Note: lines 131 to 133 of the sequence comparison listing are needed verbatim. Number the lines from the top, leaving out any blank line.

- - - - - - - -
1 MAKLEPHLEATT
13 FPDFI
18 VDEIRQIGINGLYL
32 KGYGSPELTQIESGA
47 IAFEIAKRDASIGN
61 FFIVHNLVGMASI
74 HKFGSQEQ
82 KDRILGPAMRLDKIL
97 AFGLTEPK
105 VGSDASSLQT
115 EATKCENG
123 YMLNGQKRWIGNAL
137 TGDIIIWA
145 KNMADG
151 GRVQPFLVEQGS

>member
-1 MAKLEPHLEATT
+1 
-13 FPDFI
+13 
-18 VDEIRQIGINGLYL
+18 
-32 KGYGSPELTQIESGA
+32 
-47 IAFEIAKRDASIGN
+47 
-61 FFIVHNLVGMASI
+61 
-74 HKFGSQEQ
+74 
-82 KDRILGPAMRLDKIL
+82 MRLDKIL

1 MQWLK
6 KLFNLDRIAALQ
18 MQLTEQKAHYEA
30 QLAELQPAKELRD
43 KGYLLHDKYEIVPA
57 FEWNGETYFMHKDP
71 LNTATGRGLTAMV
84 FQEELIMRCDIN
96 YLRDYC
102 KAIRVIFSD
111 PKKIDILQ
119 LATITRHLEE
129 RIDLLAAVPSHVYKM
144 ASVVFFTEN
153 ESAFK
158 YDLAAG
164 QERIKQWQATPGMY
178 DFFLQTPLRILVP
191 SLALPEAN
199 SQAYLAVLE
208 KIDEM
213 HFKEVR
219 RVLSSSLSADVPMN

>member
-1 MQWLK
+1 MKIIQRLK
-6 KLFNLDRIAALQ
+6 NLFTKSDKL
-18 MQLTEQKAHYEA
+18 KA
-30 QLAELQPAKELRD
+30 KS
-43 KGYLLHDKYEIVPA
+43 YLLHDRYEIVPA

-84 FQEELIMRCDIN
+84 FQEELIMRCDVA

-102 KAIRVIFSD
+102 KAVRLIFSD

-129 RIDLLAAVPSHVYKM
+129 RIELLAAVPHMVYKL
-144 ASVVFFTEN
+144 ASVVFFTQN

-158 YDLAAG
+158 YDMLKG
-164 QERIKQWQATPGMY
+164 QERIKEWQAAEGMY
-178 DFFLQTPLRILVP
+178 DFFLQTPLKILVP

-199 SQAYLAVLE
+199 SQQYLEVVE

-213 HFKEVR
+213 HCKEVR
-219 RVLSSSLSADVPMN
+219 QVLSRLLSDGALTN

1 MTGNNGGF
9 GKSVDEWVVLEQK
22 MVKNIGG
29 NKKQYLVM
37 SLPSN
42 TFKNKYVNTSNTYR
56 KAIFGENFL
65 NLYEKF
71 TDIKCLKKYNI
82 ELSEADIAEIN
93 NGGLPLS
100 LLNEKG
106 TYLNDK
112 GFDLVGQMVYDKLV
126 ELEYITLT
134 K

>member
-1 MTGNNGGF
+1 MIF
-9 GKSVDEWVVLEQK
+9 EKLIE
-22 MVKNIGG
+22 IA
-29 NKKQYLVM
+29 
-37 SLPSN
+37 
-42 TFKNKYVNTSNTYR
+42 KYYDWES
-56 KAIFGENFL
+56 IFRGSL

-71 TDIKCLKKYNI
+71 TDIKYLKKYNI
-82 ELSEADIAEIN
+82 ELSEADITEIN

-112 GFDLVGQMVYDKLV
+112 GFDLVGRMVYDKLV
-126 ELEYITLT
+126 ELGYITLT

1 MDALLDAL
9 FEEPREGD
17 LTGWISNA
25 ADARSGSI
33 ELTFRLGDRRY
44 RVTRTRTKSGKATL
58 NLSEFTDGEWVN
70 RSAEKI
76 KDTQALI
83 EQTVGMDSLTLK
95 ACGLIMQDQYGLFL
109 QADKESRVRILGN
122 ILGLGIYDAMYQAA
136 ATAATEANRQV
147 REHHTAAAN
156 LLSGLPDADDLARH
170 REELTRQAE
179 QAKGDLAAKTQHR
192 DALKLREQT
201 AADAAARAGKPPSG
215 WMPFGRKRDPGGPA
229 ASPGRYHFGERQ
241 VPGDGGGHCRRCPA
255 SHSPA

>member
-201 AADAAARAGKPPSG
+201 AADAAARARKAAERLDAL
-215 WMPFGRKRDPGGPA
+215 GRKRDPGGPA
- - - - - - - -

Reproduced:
44 RVTRTRTKSGKATL
58 NLSEFTDGEWVN
70 RSAEKI